I just returned from an interesting family weekend. This family was the American Medical Association House of Delegates (AMA-HOD). I, along with Drs. Chris Nunnick, Barb McAneny, and ASCO staff, have had the pleasure of attending these meetings as a representative of ASCO for the past few years. It is always a fascinating process that can get a bit overwhelming, particularly in regards to the usual parliamentary procedure embedded in the meetings.
In summary, each HOD attempts to explore a variety of burning issues pertinent to the practice of medicine. These issues are introduced by a series of proposed resolutions and ongoing reports. The resolutions are authored by various state and/or specialty societies and are made available prior to the meeting. Initial discussions occur electronically and are then shepherded by a series of reference committees. Following the initial review, the resolutions/ report are then reviewed with “live” testimony early in the weekend.
That’s when the fun really begins. The halls are full of so many opinions that, for the most part, are all fair and legitimate. The passion for so many of the topics is palpable. All opinions are driven by so many variables. The exercise is mildly exhausting, eye opening, and always informative. The reference committees then craft a final resolution that is presented to the HOD for final debate and a vote. The final debate occurs over at least two to three days with the whole process from the initial resolution/report presentation to that final vote spanning three to four weeks.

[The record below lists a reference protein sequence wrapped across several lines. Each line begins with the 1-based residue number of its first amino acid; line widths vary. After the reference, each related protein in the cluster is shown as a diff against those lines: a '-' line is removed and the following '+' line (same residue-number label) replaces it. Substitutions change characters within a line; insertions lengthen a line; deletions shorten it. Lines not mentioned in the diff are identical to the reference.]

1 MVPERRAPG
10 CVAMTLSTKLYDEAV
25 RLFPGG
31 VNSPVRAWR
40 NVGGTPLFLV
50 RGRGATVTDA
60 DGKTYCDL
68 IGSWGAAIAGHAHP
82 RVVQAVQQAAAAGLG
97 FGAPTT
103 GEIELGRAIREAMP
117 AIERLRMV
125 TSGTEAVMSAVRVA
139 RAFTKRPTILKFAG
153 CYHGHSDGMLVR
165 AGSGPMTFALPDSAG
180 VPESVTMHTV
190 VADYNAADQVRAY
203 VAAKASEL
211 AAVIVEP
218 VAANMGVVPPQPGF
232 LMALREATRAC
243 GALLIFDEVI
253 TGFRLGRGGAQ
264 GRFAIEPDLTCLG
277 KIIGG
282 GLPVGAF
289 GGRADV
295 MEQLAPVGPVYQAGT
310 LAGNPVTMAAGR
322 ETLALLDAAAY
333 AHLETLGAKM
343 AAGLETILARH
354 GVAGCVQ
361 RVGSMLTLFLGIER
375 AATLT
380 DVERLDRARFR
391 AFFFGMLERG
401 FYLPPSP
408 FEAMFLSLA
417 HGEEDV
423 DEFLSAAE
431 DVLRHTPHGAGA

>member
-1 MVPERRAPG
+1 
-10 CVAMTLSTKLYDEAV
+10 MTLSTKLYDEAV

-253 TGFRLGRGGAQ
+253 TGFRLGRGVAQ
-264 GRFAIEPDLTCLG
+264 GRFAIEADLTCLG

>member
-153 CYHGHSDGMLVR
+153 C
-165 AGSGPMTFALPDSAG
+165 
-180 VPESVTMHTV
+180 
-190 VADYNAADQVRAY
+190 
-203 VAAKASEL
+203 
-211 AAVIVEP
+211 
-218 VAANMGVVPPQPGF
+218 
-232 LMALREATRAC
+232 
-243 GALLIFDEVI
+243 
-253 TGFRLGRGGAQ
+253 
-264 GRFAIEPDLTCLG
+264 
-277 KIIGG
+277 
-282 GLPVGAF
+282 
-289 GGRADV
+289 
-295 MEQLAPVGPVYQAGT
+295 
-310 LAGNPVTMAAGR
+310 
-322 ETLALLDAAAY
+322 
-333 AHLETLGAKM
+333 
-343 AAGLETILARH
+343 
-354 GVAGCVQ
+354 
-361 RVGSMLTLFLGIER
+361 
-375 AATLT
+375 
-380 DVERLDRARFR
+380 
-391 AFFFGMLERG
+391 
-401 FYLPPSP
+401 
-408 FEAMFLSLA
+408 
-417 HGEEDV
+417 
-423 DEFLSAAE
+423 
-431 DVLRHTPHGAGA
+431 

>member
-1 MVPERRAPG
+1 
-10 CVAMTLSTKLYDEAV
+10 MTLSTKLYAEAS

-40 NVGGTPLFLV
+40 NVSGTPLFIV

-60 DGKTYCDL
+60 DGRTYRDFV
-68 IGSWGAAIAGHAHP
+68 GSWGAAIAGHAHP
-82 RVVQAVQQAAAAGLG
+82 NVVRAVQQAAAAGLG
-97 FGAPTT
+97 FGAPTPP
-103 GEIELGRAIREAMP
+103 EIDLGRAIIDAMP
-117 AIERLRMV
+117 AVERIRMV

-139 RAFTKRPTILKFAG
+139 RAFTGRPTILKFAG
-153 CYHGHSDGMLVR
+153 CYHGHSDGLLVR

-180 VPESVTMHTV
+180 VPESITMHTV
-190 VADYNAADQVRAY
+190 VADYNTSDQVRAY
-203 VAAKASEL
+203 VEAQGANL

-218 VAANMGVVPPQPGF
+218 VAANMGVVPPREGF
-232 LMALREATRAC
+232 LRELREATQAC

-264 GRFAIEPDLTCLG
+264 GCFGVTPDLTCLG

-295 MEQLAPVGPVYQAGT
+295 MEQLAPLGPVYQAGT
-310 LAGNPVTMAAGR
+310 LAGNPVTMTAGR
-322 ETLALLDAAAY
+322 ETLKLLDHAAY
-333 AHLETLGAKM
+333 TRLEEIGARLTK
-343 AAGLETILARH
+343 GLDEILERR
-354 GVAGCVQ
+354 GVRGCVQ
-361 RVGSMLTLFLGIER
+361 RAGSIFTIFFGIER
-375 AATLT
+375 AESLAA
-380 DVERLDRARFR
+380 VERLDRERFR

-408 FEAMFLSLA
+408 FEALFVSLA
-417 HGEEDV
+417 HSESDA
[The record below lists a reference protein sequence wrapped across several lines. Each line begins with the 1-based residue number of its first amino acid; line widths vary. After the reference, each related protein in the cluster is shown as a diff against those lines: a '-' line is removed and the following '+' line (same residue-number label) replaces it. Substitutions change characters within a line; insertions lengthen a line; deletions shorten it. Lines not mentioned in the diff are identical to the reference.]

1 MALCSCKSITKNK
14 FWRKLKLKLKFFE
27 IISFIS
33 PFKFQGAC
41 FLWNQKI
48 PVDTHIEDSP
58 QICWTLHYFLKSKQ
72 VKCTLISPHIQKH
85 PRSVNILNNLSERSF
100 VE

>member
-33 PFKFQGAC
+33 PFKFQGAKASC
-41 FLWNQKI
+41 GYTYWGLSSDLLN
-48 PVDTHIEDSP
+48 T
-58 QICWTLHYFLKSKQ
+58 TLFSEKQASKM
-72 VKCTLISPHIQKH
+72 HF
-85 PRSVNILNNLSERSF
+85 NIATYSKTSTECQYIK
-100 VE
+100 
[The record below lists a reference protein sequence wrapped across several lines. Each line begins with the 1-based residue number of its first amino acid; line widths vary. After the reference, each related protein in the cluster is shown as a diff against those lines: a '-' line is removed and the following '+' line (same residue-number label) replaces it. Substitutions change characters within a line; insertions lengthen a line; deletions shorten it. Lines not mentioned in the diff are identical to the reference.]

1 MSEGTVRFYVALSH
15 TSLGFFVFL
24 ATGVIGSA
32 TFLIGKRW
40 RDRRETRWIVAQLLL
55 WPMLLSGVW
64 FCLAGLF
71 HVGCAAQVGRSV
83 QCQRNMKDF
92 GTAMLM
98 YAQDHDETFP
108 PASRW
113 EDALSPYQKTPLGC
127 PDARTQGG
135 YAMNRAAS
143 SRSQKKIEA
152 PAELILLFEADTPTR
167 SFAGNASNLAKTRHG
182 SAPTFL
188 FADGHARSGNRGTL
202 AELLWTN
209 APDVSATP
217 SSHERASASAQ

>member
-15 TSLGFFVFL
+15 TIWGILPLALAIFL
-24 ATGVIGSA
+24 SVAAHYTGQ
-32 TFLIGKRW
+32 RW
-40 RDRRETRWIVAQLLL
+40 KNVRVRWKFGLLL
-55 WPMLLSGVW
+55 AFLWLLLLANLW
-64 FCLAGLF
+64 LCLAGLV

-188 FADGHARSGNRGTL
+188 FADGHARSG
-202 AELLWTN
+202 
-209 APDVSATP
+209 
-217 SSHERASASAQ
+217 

This weekend, the HOD fielded topics such as the national drug-shortage crisis, sharing of genetic information, obesity being classified as a disease, and smoking cessation techniques, to name a few oncology-centric topics. ASCO cosponsored a resolution that focused on the AMA seeking legislation to help with Medicare Part B drug reimbursement, which was lowered because of the sequester. This resolution passed with little conversation and a lot of support.
The whole process is quite fascinating. The end result is frequently controversial and undeniably important as it sets AMA policy. It ultimately provides a unique perspective of this family collectively involved in health care delivery. The event illustrates that we as specialists in this field of oncology do not practice in a vacuum. Our thoughts and needs are not singular but have to somehow figure into that collective. It confirms that our differences are broad and that emotions can run deep. However, it also confirms that this family—which may on the surface appear quite dysfunctional—can share differences and still come to a final agreed-upon consensus. It is truly a family affair.